Russia's ability to follow arms export deals will be "severely hampered" for at least the next three years, says the Defense Ministry.
Russia's ability to keep up with existing arms export deals is likely to be "seriously impaired" for at least the next three to five years as a result of the war in Ukraine, the kingdom's Ministry of Defense (MoD) said.
In its latest intelligence update (which you can read below), the Ministry of Defense said that Russia's role as a credible arms exporter would "very likely" be undermined by the invasion of Ukraine and international sanctions.
As component shortages also affect the production of equipment for export, Russia will likely struggle to produce armored vehicles, attack helicopters and air defense systems.
According to the Wilson Center research institute, Russia is the world's second largest arms exporter after the United States, accounting for 20% of global arms sales and $15 billion (£12 billion) in annual revenues.
At least three dead and 20 injured in Russian missile attack
At least three people were killed and 20 wounded after a Russian missile destroyed an apartment building and damaged seven others in the eastern city of Kramatorsk, Ukrainian police said.
Local authorities initially reported that Russia had fired a missile, but local police later said it was actually an Iskander-K tactical missile.
“At least eight houses were damaged. One of them was completely destroyed," police said in a Facebook post.
"People can get under the rubble."
At least 44 people were killed last month when a Russian missile hit an apartment building in the eastern city of Dnipro.
"This is not a repeat of the past, this is the daily reality of our country, a country with absolute evil on its borders," President Volodymyr Zelenskyy said of the attack.
Ukraine has accused Russian forces of indiscriminately bombing civilian infrastructure, a charge Moscow routinely denies.
According to Ukraine, 57 people were killed last April when a Russian missile hit the Kramatorsk railway station. Moscow has denied responsibility, saying the missile was from Ukraine.
Ukraine's Defense Minister Predicts When Russian Offensive May Start
Both Russia and Ukraine are believed to be preparing new offensives, and Ukraine's Defense Minister Oleksii Reznikov has proposed a date when he believes an attack from Moscow will begin.
Reznikov said the offensive could start around the symbolically important date of February 24, the day Russian troops invaded Ukraine last year.
"We keep telling our partners that we need to be prepared for this as soon as possible and therefore we need weapons," Reznikov told French television BFM.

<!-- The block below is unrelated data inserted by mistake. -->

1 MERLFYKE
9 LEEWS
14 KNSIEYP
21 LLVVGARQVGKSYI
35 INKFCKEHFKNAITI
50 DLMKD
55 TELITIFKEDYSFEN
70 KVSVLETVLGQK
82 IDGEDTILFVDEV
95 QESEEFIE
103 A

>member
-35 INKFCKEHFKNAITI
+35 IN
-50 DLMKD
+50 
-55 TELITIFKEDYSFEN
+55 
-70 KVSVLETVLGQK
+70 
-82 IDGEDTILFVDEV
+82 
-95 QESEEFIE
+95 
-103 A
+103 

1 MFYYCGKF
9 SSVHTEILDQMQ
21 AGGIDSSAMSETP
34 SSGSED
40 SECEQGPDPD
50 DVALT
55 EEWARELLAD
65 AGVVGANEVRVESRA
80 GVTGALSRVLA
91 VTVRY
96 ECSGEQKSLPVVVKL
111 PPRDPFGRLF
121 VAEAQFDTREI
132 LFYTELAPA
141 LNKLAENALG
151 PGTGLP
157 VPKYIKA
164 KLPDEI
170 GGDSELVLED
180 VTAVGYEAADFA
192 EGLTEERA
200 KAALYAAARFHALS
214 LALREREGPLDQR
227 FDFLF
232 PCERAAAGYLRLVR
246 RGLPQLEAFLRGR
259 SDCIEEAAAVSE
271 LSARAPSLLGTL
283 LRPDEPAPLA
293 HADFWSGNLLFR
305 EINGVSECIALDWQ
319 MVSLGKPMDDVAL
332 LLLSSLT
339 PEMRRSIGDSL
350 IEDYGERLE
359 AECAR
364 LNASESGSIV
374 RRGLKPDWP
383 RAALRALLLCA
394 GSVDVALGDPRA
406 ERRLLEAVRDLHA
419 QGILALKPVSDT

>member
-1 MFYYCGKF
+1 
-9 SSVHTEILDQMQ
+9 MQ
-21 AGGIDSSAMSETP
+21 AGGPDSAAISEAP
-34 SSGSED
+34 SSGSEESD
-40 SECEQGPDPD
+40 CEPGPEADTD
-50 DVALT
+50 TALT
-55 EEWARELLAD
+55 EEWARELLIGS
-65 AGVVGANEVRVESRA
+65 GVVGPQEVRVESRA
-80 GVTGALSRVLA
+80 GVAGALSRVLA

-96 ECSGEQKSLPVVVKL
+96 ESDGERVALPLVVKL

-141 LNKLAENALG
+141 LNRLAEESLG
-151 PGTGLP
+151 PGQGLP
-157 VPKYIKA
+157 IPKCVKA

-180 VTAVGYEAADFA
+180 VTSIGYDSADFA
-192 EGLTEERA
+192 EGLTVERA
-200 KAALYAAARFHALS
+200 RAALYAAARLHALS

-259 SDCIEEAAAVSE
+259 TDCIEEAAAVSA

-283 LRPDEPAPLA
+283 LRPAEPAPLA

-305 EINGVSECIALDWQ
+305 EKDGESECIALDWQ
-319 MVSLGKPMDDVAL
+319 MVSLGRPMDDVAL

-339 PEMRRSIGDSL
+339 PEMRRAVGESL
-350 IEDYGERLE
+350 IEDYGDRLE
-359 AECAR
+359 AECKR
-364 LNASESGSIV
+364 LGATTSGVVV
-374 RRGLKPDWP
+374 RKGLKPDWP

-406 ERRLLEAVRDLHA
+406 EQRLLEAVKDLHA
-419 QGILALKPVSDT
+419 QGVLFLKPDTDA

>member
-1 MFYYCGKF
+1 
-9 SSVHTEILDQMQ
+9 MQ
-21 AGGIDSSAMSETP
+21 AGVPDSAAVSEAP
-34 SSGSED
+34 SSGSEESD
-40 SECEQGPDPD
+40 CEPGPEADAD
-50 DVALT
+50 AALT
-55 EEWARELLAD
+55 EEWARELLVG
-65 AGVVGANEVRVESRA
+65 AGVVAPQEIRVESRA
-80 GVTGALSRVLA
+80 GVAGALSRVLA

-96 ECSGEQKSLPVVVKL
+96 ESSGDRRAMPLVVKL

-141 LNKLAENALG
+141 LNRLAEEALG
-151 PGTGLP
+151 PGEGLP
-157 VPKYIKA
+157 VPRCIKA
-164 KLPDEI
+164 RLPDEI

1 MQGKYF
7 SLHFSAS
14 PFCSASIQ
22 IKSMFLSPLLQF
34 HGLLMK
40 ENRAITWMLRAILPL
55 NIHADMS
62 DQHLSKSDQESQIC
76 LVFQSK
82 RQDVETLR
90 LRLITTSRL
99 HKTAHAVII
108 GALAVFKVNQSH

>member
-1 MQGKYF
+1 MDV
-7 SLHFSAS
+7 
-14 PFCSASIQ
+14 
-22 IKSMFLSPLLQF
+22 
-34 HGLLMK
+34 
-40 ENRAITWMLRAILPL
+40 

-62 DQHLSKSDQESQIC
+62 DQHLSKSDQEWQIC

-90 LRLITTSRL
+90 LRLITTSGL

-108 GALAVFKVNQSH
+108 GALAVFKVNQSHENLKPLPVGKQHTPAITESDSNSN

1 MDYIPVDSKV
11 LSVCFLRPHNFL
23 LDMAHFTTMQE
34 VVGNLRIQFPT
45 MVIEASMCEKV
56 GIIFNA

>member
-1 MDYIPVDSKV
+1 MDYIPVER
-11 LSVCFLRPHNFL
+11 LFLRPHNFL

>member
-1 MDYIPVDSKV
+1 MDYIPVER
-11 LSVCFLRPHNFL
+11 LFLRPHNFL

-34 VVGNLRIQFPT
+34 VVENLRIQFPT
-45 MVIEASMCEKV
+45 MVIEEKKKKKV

Ukraine has received weapons promises from the West that offer new capabilities, the latest including missiles from the United States that would nearly double the range of Ukrainian forces.
The Kremlin said long-range US missiles would escalate the conflict but not change its course.
Reznikov's prediction came as Ukrainian President Volodymyr Zelenskyy warned that fighting on the front lines in eastern Ukraine "has gotten tougher".
"On the front in the east of our country, there has been a significant increase in the occupier's offensive operations," Zelensky said.
"The enemy is now trying to do at least something to show that Russia has a chance on the anniversary of the invasion," he added in a video speech that evening.
The British donated £400 million to Ukraine through the Disaster Emergency Committee
The Disaster Emergency Committee (DEC) has announced a major new fundraiser for its humanitarian appeal in Ukraine, with UK donors contributing over £400m.
This makes DEC the largest charitable donor to Ukraine's response, according to the Financial Tracking Service of the United Nations Office for the Coordination of Humanitarian Affairs (OCHA).
The British government funded the appeal with £25 million from public donations.
Donations were used to provide aid to refugees, including food, generators, mental health support and cash.
In a report, DEC said it achieved the following:
- Distribute food to people in war zones, including a team of volunteer couriers who deliver food and medicine to vulnerable people in their homes.
- Deliver 75,000 vital trauma kits for civilian use and 34 incubators for premature babies
- Provision of generators for people in air raid shelters
- Cash payments to people displaced from their homes
- Support special schools in Poland for refugee children
- Offer mental health support.
The organization also summarized the numbers and provided these numbers on how they helped during the first six months of the conflict:
- 1.9 million people with access to clean water
- 392,000 people received food aid, including hot meals and food baskets.
- 338,000 people received cash payments to cover their basic needs
- 127,000 people received basic services at transit centers for displaced people
- 71,000 people resorted to primary health services
- 114,000 people received help and legal advice
- 10,000 people received temporary housing
Good morning and welcome to our live coverage.
Before we introduce you to the latest updates today, here's a rundown of what's happening.
Russian forces advanced into eastern Ukraine and announced advances north and south of the disputed city of Bakhmut.
Ukraine has accused Russian forces of forcing Ukrainians from their homes in preparation for a possible offensive on the Eastern Front.
Away from the battlefield, Ukraine's allies are discussing more support for the war-torn country.
Former British Prime Minister Boris Johnson traveled to the United States to ask for modern aircraft to be sent to Kyiv, but Downing Street quickly rejected the proposal.
Defense Secretary Ben Wallace later said that no "right decision" had been made on the matter, but noted that it was not the right decision for now.